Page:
A. Badharudeen, J.1. The 1st respondent in the writ petition (W.P.(C) No.5496/2005) has filed this intra court appeal under Section 5 of the High Court Act, so as to impugn the judgment dated 30.11.2016 rendered by a learned Single Judge, in the above writ petition filed by the 2nd respondent herein, who is the writ petitioner. The Writ Petitioner sought the following reliefs:“.i) Issue a writ of certiorari or appropriate writ quashing the Ext.P2 as far as it does not grant the full back wages to the petitioner.ii) Issue a writ of mandamus or any other writ/order directing the respondent to disburse the full backwages for the period mentioned in ID No.44/2000.”2. Heard Smt.Latha Anand, learned Counsel appearing for the appellant, 1st respondent in the writ petition, Sri.P.K.Ravisankar, learned Counsel appearing for R3 herein (workman).3. The parties in this appeal are referred to as 'workman' and the 'management' for convenience.4. The precise case in W.P.(C) No.5496/2005 is that, while the workman was working under the management, he was suspended from service on 10.10.1998, without assigning reasons. Thereafter, false allegations were levelled against him by issuing charge sheet dated 26.10.1998. The explanation given by the workman was not accepted by the management and domestic enquiry was conducted in violation of the principles of natural justice. Though the matter was considered by the Deputy Labour Officer, Thrissur, no compromise reached and finally the matter was referred to industrial Tribunal.5. After holding enquiry, the Industrial Tribunal as per award dated 7.1.2002 held that the dismissal of the workman was not justifiable and therefore, he was liable to be reinstated in service with 25% back wages and continuity of service.6. Aggrieved by the order of the Tribunal to the extent of granting 25% of back wages alone, the workman approached this Court by filing W.P.(C).No.5496/2005, wherein the impugned judgment was delivered granting 50% of the back wages.7. While challenging the findings of the learned Single Judge, the learned Counsel appearing for the appellant management, reiterated the grounds urged in the appeal memorandum to unsettle the judgment of the learned Single Judge. It is argued that the learned Single Judge failed to appreciate the facts and circumstances involved in this case. It is submitted that the learned Single Judge has not taken note of the indisciplined behaviour of the workman and the learned Single Judge granted 50% backwages under the wrong impression that the management allotted cabin to the workman opposite to the latrine. Though there was change of seat, there was disobedience from the part of the workman in complying the official sanctions of the management. Furthermore, the workman directly sent letters to the Managing Director using arrogant and harsh language. Further it is submitted that the workman was reinstated in service with 25% of back wages and continuity in service in compliance with the award passed by the Industrial Tribunal. Thus the judgment impugned is liable to be set aside, is the submission of the learned counsel for the management.8. The writ petition was disposed of by the learned Single Judge holding that the workman is entitled to at least 50% of the back wages as against 25% back wages awarded by the Tribunal.9. Controverting the contentions raised by the learned Counsel for the management, learned Counsel appearing for the workman submitted that the learned Single Judge exercised discretion in the matter of grant of 50% backwages in favour of the workman and said discretion is not liable to be interfered at all.10. We have gone through the judgment impugned. In pargraph 5 of the impugned judgment, the learned Single Judge held that in the scenario involved, the workman deserved punishment and he could not be left with impunity as otherwise it would create bad precedent in the establishment. However, the learned Single Judge decided the question as to whether the punishment imposed on the workman was proportionate or not. In paragraph 5 of the impugned judgment, the learned Single Judge concluded his discretion as extracted below:“If shifting of a workman in front of a latrine has been objected, certainly this Court is of the view that it is a justiable reason for the workman to refuse to move to such a place. The workman has every right to demand an atmosphere of congeniality in a workplace provided by the management. The workman cannot be treated as a slave to work under any condition in which the management provides. Every human has the right to demand such facility respecting his dignity subject to financial viability of the management. However, as seen from the records, the manner in which the workman protested is not in a manner befitting to the ethical standards as expected in a workplace. Even if the workman wants to raise his protest, it mus be in such a way respecting the organistional culture. In every workplace, management and its employee must exhibit shared values and belief, promoting organisational integrity and culture. In that scenario this court is of the view that the workman deserves punishment and he cannot be left with impunity as otherwise it may create bad precedent in the establishment.”11. While allaying the matter in dispute, it is to be noted that the management has not challenged the award of the Industrial Tribunal, whereby the workman was ordered to be reinstated with 25% backwages. However, the management is dissatisfied with the judgment of the learned Single Judge in the matter of enhanced grant of 50% backwages.12. In this connection, it is apposite to refer Section 11A of the Industrial Disputes Act as amended 1971. Section 11-A provides as under:“11-A: Powers of Labour Courts, Tribunals and National Tribunals to give appropriate relief in case of discharge or dismissal of workmen:-- Where an industrial dispute relating to the discharge or dismissal of a workman has been referred to a Labour Court, Tribunal or National Tribunal for adjudication and, in the course of the adjudication proceedings, the Labour Court, Tribunal or National Tribunal, as the case may be, is satisfied that the order of discharge or dismissal was not justified, it may, by its award, set aside the order of discharge or dismissal and direct reinstatement of the workman on such terms and conditions, if any, as it thinks fit, or give such other relief to the workman including the award of any lesser punishment in lieu of discharge or dismissal as the circumstances of the case may require:Provided that in any proceeding under this section the Labour Court, Tribunal or National Tribunal, as the case may be, shall rely only on the materials on record and shall not take any fresh evidence in relation to the matter.”13. In an early decision of the Hon'ble Supreme Court wherein grant of back wages was considered. In [1979 (2) SCC 80], M/s Hindustan Tin Works Pvt. Ltd. v. The Employees of M/s Hindustan Tin Works Pvt. Ltd. & Ors. the Hon'ble Supreme Court in paragraph 9 of the above judgment observed as under:“9. xxxx xxxx xxxx xxxx The relief of reinstatement with continuity of service can be granted where termination of service is found to be invalid. It would mean that the employer has taken away illegally the right to the work of the workman contrary to the relevant law or in breach of contract and simultaneously deprived the workman of his earnings. If thus the employer is found to be in the wrong as a result of which the workman is directed to be reinstated, the employer could not shirk his responsibility of paying the wages which the workman has been deprived of by the illegal or invalid action of the employer. Speaking realistically, where termination of service is questioned as invalid or illegal and the workman has to go through the gamut of litigation, his capacity to sustain himself throughout the protracted litigation is itself such an awesome factor that he may not survive to see the day when relief is granted. More so in our system where the law's proverbial delay has become stupefying. If after such a protracted time and energy consuming litigation during which period the workman just sustains himself, ultimately he is to be told that though he will be reinstated, he will be denied the back wages which would be due to him, the workman would be subjected to a sort of penalty for no fault of his and it is wholly undeserved. Ordinarily, therefore. a workman whose service has been illegally terminated would be entitled to full back wages except to the extent he was gainfully employed during the enforced idleness. That is the normal rule. Any other view would be a premium on the unwarranted litigating activity of the employer. If the D employer terminates the service illegally and the termination is motivated as in this case, viz ., to resist the workman's demand for revision of wages. the termination may well amount to unfair labour practice. In such circumstances reinstatement being the normal rule, it should be followed(l with full back wages. Articles 41 and 43 of the Constitution would assist us in reaching a just conclusion in this respect. By a suitable legislation, to wit, the U.P. Industrial Disputes Act, 1947, the State has endeavored to secure work to the workmen. In breach of the statutory obligation the services were terminated and the termination is found to be invalid; the workmen though willing to do the assigned work and earn their livelihood, were kept away therefrom. On top of it the were forced to litigation upto the apex Court and now they are being told that something less than full back wages should be awarded to them. If the services were not terminated the workmen ordinarily would have continued to work and would have earned their wages. When it was held that the termination of services was neither proper nor justified, it would not only show that the workman were always willing to serve but if they rendered service they would legitimately be entitled to the wages for the same. If the workman were always ready to work but they were kept away therefrom on account of invalid act of the employer, there is no justification for not awarding them full back wages which were very legitimately due to them. xxxx xxxx xxxx"14. Again in paragraph 11 of the above decision, it has been held as under:“In the very nature of things there cannot be a strait jacket formula for awarding relief of back wages. All relevant considerations will enter the verdict. More or less, it would be a motion addressed to the discretion of the Tribunal. Full back wages would be the normal rule and the party objecting to it must establish the circumstances necessitating departure. At that stage the Tribunal will exercise its discretion keeping in view all the relevant circumstances. But the discretion must be exercised in a judicial and judicious manner. The reason for exercising discretion must be cogent and convincing and must appear on the face of the record. When it is said that something is to be done within the discretion of the authority, that something is to be done according to the rules of reason and justice, according to law and not humor. It is not to be arbitrary, vague and fanciful but legal and regular (See Susannah Sharp v.Wakefield).“15. The ratio in [1979 (2) SCC 80], M/s Hindustan Tin Works Pvt. Ltd. v. The Employees of M/s Hindustan Tin Works Pvt. Ltd. & Ors. was subsequently considered in the case of [(2002) 6 SCC 41], Hindustan Motors Ltd. vs. Tapan Kumar Bhattacharya and Anr. and it was observed as follows:"Under Section 11-A as amended in 1971, the Industrial Tribunal is statutorily mandated, while setting aside the order of discharge or dismissal and directing reinstatement of the workman to consider the terms and conditions, subject to which the relief should be granted or to give such other relief to the workman including the award of any other punishment in lieu of the discharge or dismissal, as the circumstances of the case may require. The section is couched in wide and comprehensive terms. It vests a wide discretion in the Tribunal in the matter of awarding proper punishment and also in the matter of the terms and conditions on which reinstatement of the workman should be ordered. It necessarily follows that the Tribunal is duty-bound to consider whether in the circumstances of the case, back wages have to be awarded and if so, to what extent.“16. Again in the decision reported in [(2006) 1 SCC 479], UP State Brassware Corpn. Ltd. vs. Uday Narain Pandey it was observed as follows:"Before adverting to the decisions relied upon by the learned counsel for the parties, we may observe that although direction to pay full back wages on a declaration that the order of termination was invalid used to be the usual result but now, with the passage of time, a pragmatic view of the matter is being taken by the court realizing that an industry may not be compelled to pay to the workman for the period during which he apparently contributed little or nothing at all to it and/or for a period that was spent unproductively as a result whereof the employer would be compelled to go back to a situation which prevailed many years ago, namely, when the workman was retrenched.No precise formula can be laid down as to under what circumstances payment of entire back wages should be allowed. Indisputably, it depends upon the facts and circumstances of each case. It would, however, not be correct to contend that it is automatic. It should not be granted mechanically only because on technical grounds or otherwise an order of termination is found to be in contravention of the provisions of Section 6-N of the U.P. Industrial Disputes Act.The changes brought about by the subsequent decisions of this court, probably having regard to the changes in the policy decisions of the Government in the wake of prevailing market economy, globalization, privatization and outsourcing, is evident."17. In the case of [2006 (9) SCC 434], Haryana State Electronics Development Corporation Ltd. v. Mamni, the Hon'ble Apex Court reiterated the principles laid down in UP State Brassware Corp. Ltd. (supra). Again the Hon'ble Apex Court examined the issues with regard to payment of back wages in the case of [2009 (5) SCC 705], P.V.K.Distillery Ltd. v. Mahendra Ram. After examining the relevant case law, it has been held as follows:“Although direction to pay full back wages on a declaration that the order of termination was invalid used to be the usual result but now, with passage of time, a pragmatic view of the matter is being taken by the court realizing that an industry may not be compelled to pay to the workman for the period during which he apparently contributed little or nothin at all to it and/or for a period that was spent unproductively as a result whereof the employer would be compelled to go back to a situation which prevailed many years ago, namely when the workman was retrenched.“18. In another decision of the Hon'ble Supreme Court reported in [2010 KHC 6064], Reetu Marbles(M/s) v. Prabhakant Shukla after referring the above decisions, it was held as follows:-“Before adverting to the decisions relied upon by the learned counsel for the parties, we may observe that although direction to pay full back wages on a declaration that the order of termination was invalid used to be the usual result but now, with the passage of time, a pragmatic view of the matter is being taken by the court realizing that an industry may not be compelled to pay to the workman for the period during which he apparently contributed little or nothing at all to it and/or for a period that was spent unproductively as a result whereof the employer would be compelled to go back to a situation which prevailed many years ago, namely, when the workman was retrenched.No precise formula can be laid down as to under what circumstances payment of entire back wages should be allowed. Indisputably, it depends upon the facts and circumstances of each case. It would, however, not be correct to contend that it is automatic. It should not be granted mechanically only because on technical grounds or otherwise an order of termination is found to be in contravention of the provisions of Section 6-N of the U.P. Industrial Disputes Act.The changes brought about by the subsequent decisions of this court, probably having regard to the changes in the policy decisions of the Government in the wake of prevailing market economy, globalization, privatization and outsourcing, is evident."From the above observations it becomes apparent that payment of full back wages upon an order of termination being declared illegal cannot be granted mechanically. It does not automatically follow that reinstatement must be accompanied by payment of full back wages even for the period when the workman remained out of service and contributed little or nothing to the industry.“19. In the decision reported in [(2018)18 SCC 80], Management, Hindustan Machine Tools Ltd. vs. Ghanshyam Sharma, the Hon'ble Supreme Court held that Labour Court was empowered to pass order by taking reports to power under Section 11 of the Act after referring decisions reported in [(2010) 6 SCC 773], Senior Superintendent Telegraph (Traffic), Bhopal v. Santosh Kumar Seal & Anr. and the decision reported in [(2013) 5 SCC 136], Assistant Engineer, Rajasthan Development Corporation & Anr. v. Gitam Singh.20. In a latest decision of the Honourable Supreme Court reported in [AIR 2020 SC 1776], Nandkishore Shravan Ahirro v. Kosan Industries Pvt. Ltd. the Honourable Supreme Court dealt with a matter whereby a workman was ordered to be reinstated with 25% backwages by the Labour Court when set aside by the High Court. The Honourable Supreme Court restored the award of the Labour Court granting 25% backwages. It was observed therein that the Labour Court granted 25% backwages holding that workman had been gainfully employed over a part of the period after dismissal.21. In the decision reported in [(2013) 10 SCC 324], Deepali Gundu Surwase v. Kranti Junior Adhyapak Mahavidyalaya (D.Ed) and others held as under:“The prepositions which can be culled out from the judgments of the Supreme Court while deciding the issue of back wages are:(i) In cases of wrongful terminaion of service, reinstatement with continuity of service and back wages is the normal rule.(ii) The aforesaid rule is subject to the rider that while deciding the issue of back wages, the adjudicating authority or the court may take into consideration the length of service of the employee/workman, the nature of misconduct, if any, found proved against the employee/workman, the financial condition of the Employer and similar other factors.(iii) Ordinarily, an employee or workman whose services are terminated and who is desirous of getting back wages is required to either plead or at least make a statement before the adjudicating authority or the court of first instance that he/she was not gainfully employed or was employed on lesser wages. If the employer wants to avoid payment of full back wages, then it has to plead and also lead cogent evidence to prove that the employee/workman was gainfully employed and was getting wages equal to the wages, he/she was drawing prior to the termination of service. This is so because it is settled law that the burden of proof of the existence of a particular fact lies on the person who makes a positive averment about its existence. It is always easier to prove a positive fact than to prove a negative fact. Therefore, once the employee shows that he was not employed, the onus lies on the employer to specifically plead and prove that the employee was gainfully employed and was getting the same or substantially similar emoluments.(iv) The cases in which the Labor Court/Industrial Tribunal exercises power under Section 11-A of the Indusrial Disputes Act, 1947 and finds that even though the enquiry held against the employee/workman is consistent with the rules of natural justice and/or certified standing orders, if any, but holds that the punishment was disproportionae to the misconduct found proved, then it will have the discretion not to award full back wages. However, if the Labour Court/Industrial Tribunal finds that the employee or workman is not at all guilty of any misconduct or that the employer had foisted a false charge, then there will be ample justification for award of full back wages.v) The cases in which the competent court or tribunal finds that the employer has acted in gross violation of the statutory provisions and/or the principles of natural justice or is guilty of victimising the employee or workman, then the court or tribunal concerned will be fully justified in directing payment of full back wages. In such cases, the superior courts should not exercise power under Article 226 or Article 136 of the Constitution and interfere with the award passed by the Labour Court, etc. Merely because there is a possibility of forming a different opinion on the entitlement of the employee/workman to get full back wages or the employer's obligation to pay the same. The court must always keep in view that in the cases of wrongful/illegal termination of service, the wrongdoer is the employer and sufferer is the employee/workman and there is no justification to give a premium to the employer of his wrongdoings by relieving him of the burden to pay to the employee/workman his dues in the form of full back wages.vi) In a number of cases, the superior courts have interfered with the award of the primary adjudicatory authority on the premise that finalisation of litigation has taken long time ignoring that in majority of cases the parties are not responsible for such delays. Lack of infrastructure and manpower is the principal cause for delay in the disposal of cases. For this the litigants cannot be blamed or penalised. It would amount to grave injustice to an employee or workman if he is denied back wages simply because there is long lapse of time between the termination of his service and finality given to the order of reinstatement. The courts should bear in mind that in most of these cases, the employer is in an advantageous position vis -a-vis the employee or workman. He can avail the services of best legal brain for prolonging the agony of the sufferer ie. the employee or workman, who can ill-afford the luxury of spenidng money on a lawyer with certain amount of fame. Therefore, in such cases, it would be prudent to adopt the course suggested in Hindustan Tin Sorks (P) Ltd. (1979) 2 SCC 80.vii) The observation made in J.K.Synthetics Ltd. Case, 2007 2 SCC 433 that on reinstatement the employee/workman cannot claim continuity of service as of right is contrary to the ratio of the judgments of three—Judge Benches and cannot be treated as good law. This part of the judgment is also against the very concept of reinstatement of an employee/workman. (para 37)”22. The upshot of the above discussion based on the decisions extracted above would make the legal position clear. To summarise, the legal position is that full back wages would be the normal rule in terms of Section 11A of the Industrial Disputes Act as amended 1971 and the party objecting to it must establish the circumstances necessitating departure. At that stage, the Tribunal would exercise its discretion keeping all the relevant circumstances. But the discretion must be exercised in a judicial and judicious manner. Further payment of full back wages upon an order of termination being declared illegal cannot be granted mechanically. Although direction to pay full back wages on a declaration that the order of termination was invalid used to be the usual result, with passage of time, a pragmatic view of the matter is being taken by the courts, that an industry may not be compelled to pay the workman for the period during which he apparently contributed nothing to the establishment. It does not automatically follow that reinstatement must be accompanied by payment of full back wages even for the period when the workman remained out of service and contributed little or nothing to the industry. That apart, while ordering payment of back wages, there must be discussions regarding the circumstances of the case and reasons for granting back wages. When something is said to be done by an authority within the discretion of the authority, that must be done in accordance with law and should not be arbitrary, vague and fanciful. The adjudicating authority or the court may take into consideration the length of service of the workman, the nature of misconduct, if any, found proved against the workman the financial condition of the employer and similar other facts.23. In the instant case, the learned Counsel for the management pointed out that though the Tribunal directed to reinstate the workman, in paragraph 7 of the award, the Tribunal held that since the workman had admitted the fact that he forwarded to shift his seat the finding of the enquiry officer cannot be held as perverse. It is submitted by the learned counsel for the management further that the CoWrit operative Mill is in utter financial crisis and therefore the management is not in a position to grant 50% of the backwages as ordered by the learned Single Judge. The submission may be correct in view of the lock down during Covid 19 and its aftermath.24. In paragraph No.8 of the award the Tribunal observed that even assuming that all these charges have been proved, the cumulative effect of all of them would not warrant extreme punishment of dismissal from service. In paragraph 9 of the award the Tribunal observed that the workman was also responsible for the aggravation of the situation, which was ultimately resulted in his dismissal from service.25. On a careful reading of the award of the Tribunal, it is discernible that though the workman was ordered to be reinstated with back wages, laches on the part of the workman was also found by the Tribunal. That might be the reason for the Tribunal to limit the back wages at the rate of 25% though in so many words, the said aspect was not narrated in the award,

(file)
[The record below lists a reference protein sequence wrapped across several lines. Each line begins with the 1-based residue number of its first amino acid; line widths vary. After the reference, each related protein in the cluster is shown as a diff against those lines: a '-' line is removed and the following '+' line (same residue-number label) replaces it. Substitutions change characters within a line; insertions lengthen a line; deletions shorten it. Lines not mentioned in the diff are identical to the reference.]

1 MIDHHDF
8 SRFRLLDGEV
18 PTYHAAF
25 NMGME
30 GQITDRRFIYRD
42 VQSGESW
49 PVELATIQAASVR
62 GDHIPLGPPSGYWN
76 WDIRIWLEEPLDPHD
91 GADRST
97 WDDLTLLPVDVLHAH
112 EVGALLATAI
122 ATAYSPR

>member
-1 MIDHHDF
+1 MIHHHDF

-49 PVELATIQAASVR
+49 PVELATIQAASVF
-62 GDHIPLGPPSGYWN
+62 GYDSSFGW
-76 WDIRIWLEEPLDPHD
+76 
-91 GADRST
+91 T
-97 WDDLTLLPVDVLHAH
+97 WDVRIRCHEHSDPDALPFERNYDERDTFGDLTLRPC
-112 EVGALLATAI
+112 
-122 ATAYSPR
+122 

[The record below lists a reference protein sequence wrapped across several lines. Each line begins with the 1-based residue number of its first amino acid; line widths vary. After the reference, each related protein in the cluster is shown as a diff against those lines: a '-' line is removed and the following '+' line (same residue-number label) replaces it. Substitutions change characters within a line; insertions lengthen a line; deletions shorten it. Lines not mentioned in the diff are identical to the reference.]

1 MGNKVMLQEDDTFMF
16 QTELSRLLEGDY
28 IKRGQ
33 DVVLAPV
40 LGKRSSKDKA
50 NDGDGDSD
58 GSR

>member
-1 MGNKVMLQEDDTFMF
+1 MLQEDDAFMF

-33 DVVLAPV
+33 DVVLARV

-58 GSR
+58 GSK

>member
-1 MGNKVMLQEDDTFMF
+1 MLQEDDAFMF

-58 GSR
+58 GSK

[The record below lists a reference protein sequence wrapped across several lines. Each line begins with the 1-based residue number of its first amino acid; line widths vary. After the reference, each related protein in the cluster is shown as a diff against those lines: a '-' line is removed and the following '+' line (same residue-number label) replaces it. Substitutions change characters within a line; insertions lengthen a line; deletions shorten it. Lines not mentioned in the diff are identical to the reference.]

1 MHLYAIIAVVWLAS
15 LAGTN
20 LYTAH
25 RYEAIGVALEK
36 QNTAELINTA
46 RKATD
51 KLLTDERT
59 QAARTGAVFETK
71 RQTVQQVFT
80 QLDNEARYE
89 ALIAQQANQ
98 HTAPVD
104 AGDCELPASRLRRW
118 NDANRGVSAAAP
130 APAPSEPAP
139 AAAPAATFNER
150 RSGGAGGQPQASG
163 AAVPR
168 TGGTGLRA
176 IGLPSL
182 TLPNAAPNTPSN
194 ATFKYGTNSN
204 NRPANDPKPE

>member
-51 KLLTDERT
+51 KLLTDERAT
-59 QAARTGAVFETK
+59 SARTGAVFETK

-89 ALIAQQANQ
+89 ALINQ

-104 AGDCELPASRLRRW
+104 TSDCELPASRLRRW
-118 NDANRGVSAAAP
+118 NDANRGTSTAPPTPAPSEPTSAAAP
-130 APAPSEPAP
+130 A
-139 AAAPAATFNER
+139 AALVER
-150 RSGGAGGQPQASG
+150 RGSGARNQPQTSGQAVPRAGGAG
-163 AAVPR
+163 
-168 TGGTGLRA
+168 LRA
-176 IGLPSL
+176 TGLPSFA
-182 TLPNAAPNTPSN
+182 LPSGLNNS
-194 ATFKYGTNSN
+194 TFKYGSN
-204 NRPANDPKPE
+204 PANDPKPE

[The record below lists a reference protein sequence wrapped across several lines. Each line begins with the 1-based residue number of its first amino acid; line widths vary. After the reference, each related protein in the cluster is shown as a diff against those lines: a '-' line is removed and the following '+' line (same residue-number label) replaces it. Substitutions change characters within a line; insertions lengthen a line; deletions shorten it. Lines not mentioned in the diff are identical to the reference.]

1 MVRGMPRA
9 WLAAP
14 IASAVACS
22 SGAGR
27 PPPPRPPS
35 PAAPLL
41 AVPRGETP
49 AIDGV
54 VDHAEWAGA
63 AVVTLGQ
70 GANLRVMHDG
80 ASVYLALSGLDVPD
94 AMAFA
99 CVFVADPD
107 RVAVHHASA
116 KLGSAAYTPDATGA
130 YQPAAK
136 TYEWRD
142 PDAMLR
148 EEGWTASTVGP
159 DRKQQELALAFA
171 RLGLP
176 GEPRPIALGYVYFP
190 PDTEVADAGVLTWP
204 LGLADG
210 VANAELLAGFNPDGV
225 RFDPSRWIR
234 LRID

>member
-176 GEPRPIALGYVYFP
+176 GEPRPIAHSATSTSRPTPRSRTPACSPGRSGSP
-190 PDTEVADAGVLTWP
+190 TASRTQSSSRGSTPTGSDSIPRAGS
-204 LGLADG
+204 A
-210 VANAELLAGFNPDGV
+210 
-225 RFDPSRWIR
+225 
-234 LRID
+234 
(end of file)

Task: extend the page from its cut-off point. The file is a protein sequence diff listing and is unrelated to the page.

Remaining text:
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even though discussion in this regard is highly pertinent and relevant.26. Similarly the learned Single Judge also observed in the impugned judgment that this Court is of the view that the workman deserves punishment and he cannot be left with impunity as otherwise it may create bad precedent in the establishment.27. When the matter was heard, learned counsel for the management produced a copy of the domestic enquiry report against the workman containing nine pages. On scrutiny of the above report, eight specific allegations, viz., (a) to (h) were levelled against the workman. The same includes threatening the management, misbehaviour towards the management, disobedience to the management, spreading of falsehood against the management, leaving the office after locking the official table along with its key, improper and incomplete maintenance of cotton issue register, sending of letters to the management and dereliction of duties. As per the domestic enquiry, the above allegations were found to be proved though the said finding virtually was reversed by the Tribunal after pointing out laches on the part of the workman also.28. Over all scrutiny of the facts and circumstances which led to dismissal of the workman would go to show that the workman herein also contributed the events led to his dismissal. Further it could be gathered that the workman herein remained out of service and contributed nothing to the industry during the period of dismissal. In such scenario, the normal rule that when reinstatement is ordered, it should follow with full back wages, need not be followed as such and departure therefrom as discussed herein above is permissible. In the case on hand, the Tribunal awarded only 25% of the back wages without assigning reasons thereof. The learned Single Judge increased the same to 50% after holding that the workman deserved punishment and he could not be left with impunity as otherwise it might create bad precedent in the establishement.29. When considering the facts and circumstances of the case discussed in detail, we are of the view that grant of 50% amount as back wages to the workman by the learned Single Judge, could not be justified and therefore, we are inclined to modify the impugned judgment. We are of the view that the workman can be given 1/3rd of his wages in the facts and circumstances of the instant case. Therefore, we hold that the workman is entitled to 1/3rd amount towards back wages.30. The impugned judgment is modified holding that the workman is entitled to 1/3rd of his monthly salary as backwages during the period of absence from duty subsequent to his dismissal. The difference in the arrears of back wages, as above, shall be paid by the appellant Management to the respondent workman within 6 weeks from the date of receipt of a copy of this judgment. The Writ Appeal stands finally disposed, but there shall be no order as to costs.